The onset of the novel coronavirus and its subsequent disease, COVID-19, started a race to find a vaccine to prevent further spread of the virus and the mayhem left in its wake. Paramedics, EMTs, nurses, doctors, and other healthcare workers have been pushed to their limits as they battle this pandemic on the front lines.
Record 911 calls in areas like New York City and increased calls throughout the U.S. have been symptoms of an overwhelmed healthcare work force. Intensive Care Unit beds in hospitals have been maxed out several times since the onset of the pandemic began in late 2019. Mass manufacturing of various types of masks, gloves, and other personal protective equipment (PPE) is ongoing to help maintain the safety of front-line workers and prevent the spread of the virus. A vaccine is the next logical step in prevention.
And vaccines have a track record of success. The Polio virus first surfaced as an epidemic in 1894 with 132 cases reported in Vermont. According to Our World In Data, “In 1916 for example, the poliovirus infected more than 27,000 Americans and killed more than 7,000 people.” Hospitals dedicated entire wings to house patients in “Iron Lungs” that were used for the untreatable effects of the virus. But thanks to a safe vaccine that was released and widely administered to U.S. citizens, polio has been eradicated from the U.S. since 1979. The current goal is to do the same for COVID-19.
Since the pandemic began, the Department of Defense and private pharmaceutical companies quickly set out to develop a safe vaccine for COVID-19. The public has been skeptical of any proposed vaccine due to how quickly they are being developed. A poll of conducted by the
According to a Food and Drug Administration news release, Dr. Peter Marks, director of the FDA’s Center for Biologics Evaluation and Research, said, “Right now, neither the FDA nor the scientific community can predict how quickly data will be generated from vaccine clinical trials. Once data are generated, the agency is committed to thoroughly and expeditiously evaluating it all. But make no mistake: the FDA will only approve or make available a COVID-19 vaccine if we determine that it meets the high standards that people have come to expect of the agency.”
Jason Walsh works as an advanced cardiac sonographer, which entails assessing adult, pediatric, and neonatal patients via ultrasound for cardiac-related issues. He has worked in the cardiology field for 17 years.
“The current situation is dire! Not only have we run out of negative pressure rooms, all the ICU beds are filled up, and since elective surgeries have been placed on hold yet again, we are starting to see PACUs (post-anesthesia care unit) used as ‘clean ICUs’ since the standard ICU beds are entirely populated by COVID patients,” Walsh said. “Entire floors of hospitals that were previously only partially used for low-acuity patients have been repurposed as COVID wards.”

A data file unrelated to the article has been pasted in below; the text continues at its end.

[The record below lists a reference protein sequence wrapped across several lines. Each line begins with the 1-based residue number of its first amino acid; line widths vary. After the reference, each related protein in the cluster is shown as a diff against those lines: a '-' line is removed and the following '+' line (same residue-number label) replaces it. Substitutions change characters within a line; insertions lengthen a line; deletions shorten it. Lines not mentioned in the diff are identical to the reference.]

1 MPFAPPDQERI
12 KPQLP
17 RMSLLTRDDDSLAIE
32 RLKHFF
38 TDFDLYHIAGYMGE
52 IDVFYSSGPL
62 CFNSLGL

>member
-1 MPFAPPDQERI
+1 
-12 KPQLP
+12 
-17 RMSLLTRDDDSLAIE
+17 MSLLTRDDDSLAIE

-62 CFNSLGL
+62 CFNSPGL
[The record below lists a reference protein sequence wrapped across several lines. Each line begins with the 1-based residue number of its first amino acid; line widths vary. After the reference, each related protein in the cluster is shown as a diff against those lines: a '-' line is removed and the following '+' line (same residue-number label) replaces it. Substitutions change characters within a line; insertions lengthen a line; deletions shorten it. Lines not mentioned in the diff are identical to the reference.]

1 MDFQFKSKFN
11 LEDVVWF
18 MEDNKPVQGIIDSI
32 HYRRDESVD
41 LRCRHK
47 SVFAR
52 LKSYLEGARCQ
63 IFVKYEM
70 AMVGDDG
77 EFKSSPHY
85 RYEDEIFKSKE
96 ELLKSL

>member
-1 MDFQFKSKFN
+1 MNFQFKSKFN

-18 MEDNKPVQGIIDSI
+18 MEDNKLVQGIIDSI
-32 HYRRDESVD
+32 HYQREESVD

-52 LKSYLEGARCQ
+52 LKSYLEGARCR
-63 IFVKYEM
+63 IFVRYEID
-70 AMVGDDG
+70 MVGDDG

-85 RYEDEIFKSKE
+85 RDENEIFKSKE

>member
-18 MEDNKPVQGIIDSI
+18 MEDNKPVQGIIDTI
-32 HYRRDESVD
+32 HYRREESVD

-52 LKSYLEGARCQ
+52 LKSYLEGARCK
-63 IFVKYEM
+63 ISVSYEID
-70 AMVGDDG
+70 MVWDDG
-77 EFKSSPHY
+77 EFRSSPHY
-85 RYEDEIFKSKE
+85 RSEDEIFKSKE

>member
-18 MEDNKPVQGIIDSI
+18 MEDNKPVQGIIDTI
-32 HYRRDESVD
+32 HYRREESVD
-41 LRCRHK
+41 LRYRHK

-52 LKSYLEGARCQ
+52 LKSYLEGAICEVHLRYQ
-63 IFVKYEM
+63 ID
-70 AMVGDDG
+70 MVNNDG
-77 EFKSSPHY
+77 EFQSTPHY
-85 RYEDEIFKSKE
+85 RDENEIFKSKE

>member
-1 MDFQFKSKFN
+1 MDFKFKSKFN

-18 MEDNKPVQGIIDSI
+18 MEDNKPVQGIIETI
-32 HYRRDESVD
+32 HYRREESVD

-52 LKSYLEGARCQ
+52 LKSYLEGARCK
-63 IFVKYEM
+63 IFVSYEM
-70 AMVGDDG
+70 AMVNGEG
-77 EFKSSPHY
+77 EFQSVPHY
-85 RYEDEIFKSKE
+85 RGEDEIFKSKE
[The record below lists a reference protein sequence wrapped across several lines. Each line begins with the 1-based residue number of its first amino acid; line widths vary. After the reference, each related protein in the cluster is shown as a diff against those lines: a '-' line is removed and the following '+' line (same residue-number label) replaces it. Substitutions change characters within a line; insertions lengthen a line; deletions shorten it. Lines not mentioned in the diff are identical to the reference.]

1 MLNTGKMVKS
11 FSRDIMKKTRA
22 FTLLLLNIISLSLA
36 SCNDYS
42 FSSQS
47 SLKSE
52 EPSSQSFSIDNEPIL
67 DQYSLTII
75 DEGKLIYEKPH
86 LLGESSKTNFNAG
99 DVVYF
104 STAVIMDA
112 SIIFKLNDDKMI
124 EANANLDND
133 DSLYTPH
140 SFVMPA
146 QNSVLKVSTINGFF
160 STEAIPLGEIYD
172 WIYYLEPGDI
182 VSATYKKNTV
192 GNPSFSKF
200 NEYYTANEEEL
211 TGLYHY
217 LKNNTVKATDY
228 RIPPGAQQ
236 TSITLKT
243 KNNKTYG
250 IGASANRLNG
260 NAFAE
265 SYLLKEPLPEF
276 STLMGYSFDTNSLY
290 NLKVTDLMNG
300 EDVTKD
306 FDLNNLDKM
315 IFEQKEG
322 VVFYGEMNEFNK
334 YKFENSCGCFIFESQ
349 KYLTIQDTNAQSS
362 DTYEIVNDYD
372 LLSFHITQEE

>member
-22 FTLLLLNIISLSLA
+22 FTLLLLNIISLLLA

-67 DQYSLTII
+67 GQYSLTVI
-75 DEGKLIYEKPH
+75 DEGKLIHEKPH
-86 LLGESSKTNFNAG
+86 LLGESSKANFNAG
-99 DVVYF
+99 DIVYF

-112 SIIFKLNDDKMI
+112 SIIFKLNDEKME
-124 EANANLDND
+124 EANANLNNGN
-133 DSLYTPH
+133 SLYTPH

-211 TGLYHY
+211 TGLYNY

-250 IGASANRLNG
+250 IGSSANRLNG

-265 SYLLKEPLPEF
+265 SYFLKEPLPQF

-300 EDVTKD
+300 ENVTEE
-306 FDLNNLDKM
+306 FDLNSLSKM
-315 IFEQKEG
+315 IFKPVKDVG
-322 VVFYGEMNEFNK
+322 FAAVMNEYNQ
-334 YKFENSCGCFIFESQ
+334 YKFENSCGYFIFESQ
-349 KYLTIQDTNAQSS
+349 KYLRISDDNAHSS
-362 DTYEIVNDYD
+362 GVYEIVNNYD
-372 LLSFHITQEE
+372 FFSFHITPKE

The restructuring not only changes how the hospital functions, but it also places hospital staff in care capacities that they don’t typically work in.
Walsh believes that a vaccine would help the shortage of PPE and lower the number of critical COVID-19 patients that fill up the ICUs within hospitals. “Once the vaccine begins distribution, surely we would have less hospitalizations and ICU admissions, which have typically been the elderly population,” Walsh said. “The availability of PPE would level out, and also we will have learned more about this virus by that time to know how best to manage the most acutely affected and hopefully shorten their admission times and improve overall outcome/reduce morbidity.”
Dr. Ryan Rhodes specializes in sports medicine and has worked in healthcare for 12 years, the last seven as a medical doctor. He has seen the effects of the pandemic on his fellow physicians in the hospital, and he’s felt them himself. Many of the sports medicine clinics of his areas closed down after the prohibition of surgeries went into effect, consequently funneling more patients to Rhode’s clinic. MRIs were also halted, leaving ultrasound as his sole evaluation tool for patients, which isn’t as accurate.
“Several of my friends are ICU docs, some of my friends are ER docs, trauma surgeons,” Rhodes said. “They were seeing the brunt of it. It scared the ever-loving shit out of them. As far as I know, most of them are still doing okay mentally, but I know they were pushed to their limits.”
Rhodes hopes the vaccine, when developed and released, will quell the public’s fear and panic over the coronavirus and directly impact those most vulnerable to the disease. “Could you imagine if we had a vaccine and it was effective in the elderly population or in immunocompromised patients? How many lives would that save?” he said.
By protecting the most vulnerable, Rhodes said, it would reduce the number of patients being admitted into the hospital and ultimately reduce the number of critical COVID-19 patients there as well. That would have a direct impact on the burden and stress put on healthcare providers at every level of the healthcare system throughout the pandemic.